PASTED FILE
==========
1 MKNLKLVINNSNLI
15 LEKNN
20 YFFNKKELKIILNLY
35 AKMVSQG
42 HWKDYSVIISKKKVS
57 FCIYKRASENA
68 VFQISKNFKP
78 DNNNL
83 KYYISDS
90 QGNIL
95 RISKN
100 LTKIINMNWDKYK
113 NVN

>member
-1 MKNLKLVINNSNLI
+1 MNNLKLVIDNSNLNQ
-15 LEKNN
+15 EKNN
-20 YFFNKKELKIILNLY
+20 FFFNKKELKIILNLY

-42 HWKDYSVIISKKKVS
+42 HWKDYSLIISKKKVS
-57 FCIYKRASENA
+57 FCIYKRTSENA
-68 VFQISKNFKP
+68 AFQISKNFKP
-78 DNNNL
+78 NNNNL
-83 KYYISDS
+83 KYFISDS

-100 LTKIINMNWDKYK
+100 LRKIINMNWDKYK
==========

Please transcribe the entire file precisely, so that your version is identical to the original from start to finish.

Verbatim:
1 MKNLKLVINNSNLI
15 LEKNN
20 YFFNKKELKIILNLY
35 AKMVSQG
42 HWKDYSVIISKKKVS
57 FCIYKRASENA
68 VFQISKNFKP
78 DNNNL
83 KYYISDS
90 QGNIL
95 RISKN
100 LTKIINMNWDKYK
113 NVN

>member
-1 MKNLKLVINNSNLI
+1 MNNLKLVIDNSNLNQ
-15 LEKNN
+15 EKNN
-20 YFFNKKELKIILNLY
+20 FFFNKKELKIILNLY

-42 HWKDYSVIISKKKVS
+42 HWKDYSLIISKKKVS
-57 FCIYKRASENA
+57 FCIYKRTSENA
-68 VFQISKNFKP
+68 AFQISKNFKP
-78 DNNNL
+78 NNNNL
-83 KYYISDS
+83 KYFISDS

-100 LTKIINMNWDKYK
+100 LRKIINMNWDKYK